HJ: I often observe friends and family simply devouring food — only taking a few bites before swallowing and eating an entire meal in the space of 10 minutes. What this reflects is a major lack of mindfulness in relation to food. We have learned to eat simply for taste and instant gratification, which largely ignores the incredible spectrum of conscious experience food represents and can be a doorway to. Simply taking the time to chew food thoroughly and savor each bite can literally transform ones health and expand awareness and consciousness. It helps us snap into the moment and stay present and this spills over into other areas of our life.
Just like water responds to our thoughts and energetic vibration, so too does food. Taking a minute or two before each meal to connect with our food and offer gratitude is a powerful practice. It helps us get into a habit of offering gratitude at least 3 times a day, which will have noticeable effects on your state of mind, peace and happiness.
And last, but not least, it makes food taste better and offer a deeper level of nutrition.
Mindfulness as Nutrient™
By Diane Renz, LPC | Your Gateway to Healing
It seems that all we hear about lately relative to health and healing is, ‘Mindfulness this and Mindfulness-based that’. Along with this wave of ideas on Mindfulness come too many misperceptions. As if mindfulness were a product for purchase, that once we own, will make us better. I fear that the word itself, in its overuse, leads to the rolling of eyes, “oh no, not that again!”, or an over consumption of its superficial application. It takes a lot of courage to be mindful, not easy this seemingly simple awareness of right now, as it is. Difficult for us to set down our reflexive judgments that push away what we don’t want, or pull toward us what is known and brings confirmation.Mindfulness asks us to show up and fully experience what is occurring in the immediacy of this moment, with a simultaneous ability to observe with open curiosity. That means sensing it all, in mind, in heart, and in body. Ah, now we get to the gritty engagement of actually feeling. Otherwise mindfulness just becomes a great concept in search of a body.
Mindful eating is a great “practice”, and eventual consistent capability, which helps teach us how to return to the present through this very sensory experience of consuming our food. Quite frankly, if we check ourselves, we might find that we are the one ingredient gone missing at the table! Have you ever had the experience during a meal of reaching for another bite but finding your plate empty and wondering who ate your food? How about feeling so speedy that you find the act of chewing to be irritating? There is no time for all this chewing, there are places to go and people to see! Then there is the classic American style, “Big Gulp”, more is better, leading to our over consumption and an inability to know when we are satiated, and then on to the incessant over-eating/dieting loop.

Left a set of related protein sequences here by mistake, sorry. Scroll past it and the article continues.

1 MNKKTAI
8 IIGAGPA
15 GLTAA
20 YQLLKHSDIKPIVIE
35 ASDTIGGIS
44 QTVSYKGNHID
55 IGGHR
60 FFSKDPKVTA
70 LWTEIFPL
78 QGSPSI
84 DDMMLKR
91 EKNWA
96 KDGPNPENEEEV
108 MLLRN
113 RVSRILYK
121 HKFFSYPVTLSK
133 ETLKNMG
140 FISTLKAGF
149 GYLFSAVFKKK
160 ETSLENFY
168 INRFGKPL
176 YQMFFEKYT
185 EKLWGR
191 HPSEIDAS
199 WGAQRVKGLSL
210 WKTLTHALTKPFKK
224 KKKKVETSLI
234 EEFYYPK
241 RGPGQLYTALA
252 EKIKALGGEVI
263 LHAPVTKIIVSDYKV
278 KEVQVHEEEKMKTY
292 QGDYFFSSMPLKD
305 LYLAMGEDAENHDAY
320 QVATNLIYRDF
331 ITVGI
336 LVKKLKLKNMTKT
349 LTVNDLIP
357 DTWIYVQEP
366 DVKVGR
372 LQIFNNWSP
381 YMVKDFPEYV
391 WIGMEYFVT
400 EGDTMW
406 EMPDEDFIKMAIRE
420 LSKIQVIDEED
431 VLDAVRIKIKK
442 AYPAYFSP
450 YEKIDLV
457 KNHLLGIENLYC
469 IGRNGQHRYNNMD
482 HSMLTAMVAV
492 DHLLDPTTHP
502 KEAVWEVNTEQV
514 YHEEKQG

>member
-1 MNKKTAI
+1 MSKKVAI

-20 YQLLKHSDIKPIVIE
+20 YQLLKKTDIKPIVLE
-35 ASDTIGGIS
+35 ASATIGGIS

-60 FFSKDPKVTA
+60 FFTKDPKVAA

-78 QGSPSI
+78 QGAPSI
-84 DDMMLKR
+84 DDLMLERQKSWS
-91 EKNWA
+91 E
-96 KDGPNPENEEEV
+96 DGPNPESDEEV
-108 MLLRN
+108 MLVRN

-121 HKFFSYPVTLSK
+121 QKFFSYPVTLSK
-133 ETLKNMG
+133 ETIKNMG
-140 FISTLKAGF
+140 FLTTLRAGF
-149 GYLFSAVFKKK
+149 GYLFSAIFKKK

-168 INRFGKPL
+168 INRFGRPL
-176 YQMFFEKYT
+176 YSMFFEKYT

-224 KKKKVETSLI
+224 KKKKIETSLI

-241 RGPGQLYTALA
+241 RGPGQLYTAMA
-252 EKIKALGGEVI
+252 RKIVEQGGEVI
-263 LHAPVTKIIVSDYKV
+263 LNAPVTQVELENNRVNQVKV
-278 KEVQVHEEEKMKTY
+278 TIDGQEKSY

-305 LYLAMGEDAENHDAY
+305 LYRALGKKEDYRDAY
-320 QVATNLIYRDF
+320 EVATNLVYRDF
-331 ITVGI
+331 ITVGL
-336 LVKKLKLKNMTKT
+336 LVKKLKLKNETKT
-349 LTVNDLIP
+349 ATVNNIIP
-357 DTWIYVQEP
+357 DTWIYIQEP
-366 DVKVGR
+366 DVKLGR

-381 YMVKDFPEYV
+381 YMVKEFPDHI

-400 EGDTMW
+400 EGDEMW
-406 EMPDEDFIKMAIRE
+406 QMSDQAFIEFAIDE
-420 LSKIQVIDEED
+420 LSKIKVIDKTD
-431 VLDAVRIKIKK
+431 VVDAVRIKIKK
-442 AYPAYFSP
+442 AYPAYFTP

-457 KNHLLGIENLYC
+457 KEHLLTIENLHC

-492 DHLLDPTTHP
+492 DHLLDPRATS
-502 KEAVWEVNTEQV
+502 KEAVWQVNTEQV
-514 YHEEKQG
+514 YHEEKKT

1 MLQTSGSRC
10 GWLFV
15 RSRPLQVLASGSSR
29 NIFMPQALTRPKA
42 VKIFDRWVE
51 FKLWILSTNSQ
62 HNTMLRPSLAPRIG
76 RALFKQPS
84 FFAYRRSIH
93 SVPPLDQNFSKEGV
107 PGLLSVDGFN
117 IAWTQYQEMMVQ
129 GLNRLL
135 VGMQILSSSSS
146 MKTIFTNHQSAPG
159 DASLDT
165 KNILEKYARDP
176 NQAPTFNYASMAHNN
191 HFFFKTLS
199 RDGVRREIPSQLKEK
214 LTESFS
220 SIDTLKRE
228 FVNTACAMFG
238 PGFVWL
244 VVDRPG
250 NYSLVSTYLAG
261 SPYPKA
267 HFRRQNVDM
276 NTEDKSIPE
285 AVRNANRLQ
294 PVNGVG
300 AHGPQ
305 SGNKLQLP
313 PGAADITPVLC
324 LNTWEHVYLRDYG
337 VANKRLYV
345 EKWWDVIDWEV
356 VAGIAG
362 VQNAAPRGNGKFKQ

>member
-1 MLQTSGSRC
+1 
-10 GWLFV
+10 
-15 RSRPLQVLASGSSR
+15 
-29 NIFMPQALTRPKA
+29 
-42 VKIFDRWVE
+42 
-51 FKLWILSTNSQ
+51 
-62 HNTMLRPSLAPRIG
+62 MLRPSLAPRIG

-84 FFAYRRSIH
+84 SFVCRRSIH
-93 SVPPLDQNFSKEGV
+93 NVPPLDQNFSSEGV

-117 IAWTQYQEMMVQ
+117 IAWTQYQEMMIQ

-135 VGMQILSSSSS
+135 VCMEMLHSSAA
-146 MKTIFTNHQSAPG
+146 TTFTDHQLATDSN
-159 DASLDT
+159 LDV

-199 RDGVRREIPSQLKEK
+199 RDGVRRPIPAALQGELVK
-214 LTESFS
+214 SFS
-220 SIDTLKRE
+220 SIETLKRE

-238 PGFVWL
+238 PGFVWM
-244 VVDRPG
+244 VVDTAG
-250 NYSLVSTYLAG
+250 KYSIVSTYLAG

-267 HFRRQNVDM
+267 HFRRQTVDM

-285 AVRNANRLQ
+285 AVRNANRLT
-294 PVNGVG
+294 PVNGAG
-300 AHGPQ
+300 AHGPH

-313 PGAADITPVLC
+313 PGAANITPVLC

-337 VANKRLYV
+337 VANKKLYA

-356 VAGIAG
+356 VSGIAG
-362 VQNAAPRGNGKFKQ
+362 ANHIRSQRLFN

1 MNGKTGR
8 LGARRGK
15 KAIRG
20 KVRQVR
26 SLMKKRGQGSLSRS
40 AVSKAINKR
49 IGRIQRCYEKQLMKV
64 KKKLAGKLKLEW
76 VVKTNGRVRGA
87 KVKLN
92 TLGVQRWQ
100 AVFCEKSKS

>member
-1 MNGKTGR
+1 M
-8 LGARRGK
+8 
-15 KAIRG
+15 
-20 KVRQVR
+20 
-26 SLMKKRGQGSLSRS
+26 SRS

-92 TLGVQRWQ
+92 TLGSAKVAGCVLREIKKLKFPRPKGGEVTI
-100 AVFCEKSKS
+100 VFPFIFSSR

So how can ‘Mindful Eating’ help? Simply, it guides us back to a quality of awareness which reconnects us to our body and its real needs; we can know when we are hungry, what types of food we need, and when we have eaten enough. Direct sensory awareness brings us here, not dulled down in our conceptual knowing that says, ‘been there done that, I know this food because I have had it before’. No, you have never had this before, on this particular day, in this particular moment, and moreover, it will never be like this again. Now, this attitude can bring forward a new kind of aliveness, preventing our “sleep-eating”, which leads to unconscious consumption and disconnection creating dis-ease and lack of vitality. This is not the typical awareness of, “I know what I should be eating”, and all the external concepts of what is/is not healthy, or the internal attacks about weight and lack of will. Not the limited awareness of immediate pleasure at the cost of a larger value. It is a kind awareness, not harsh and attacking, but a gentle re-membering of what it feels like to be in a body, to sense its continual generative capacity, to create a relationship to it which gives an affectionate attention, appreciating and accepting it as it is and attuning to what it needs. Moreover, mindfulness is an awareness which attunes us to our heart, and what it needs, thereby freeing us to learn how to eat to live, rather than live to eat; eating relative to supplying vital nutrients to sustain good physiological functioning, not eating to soothe or disconnect from being here.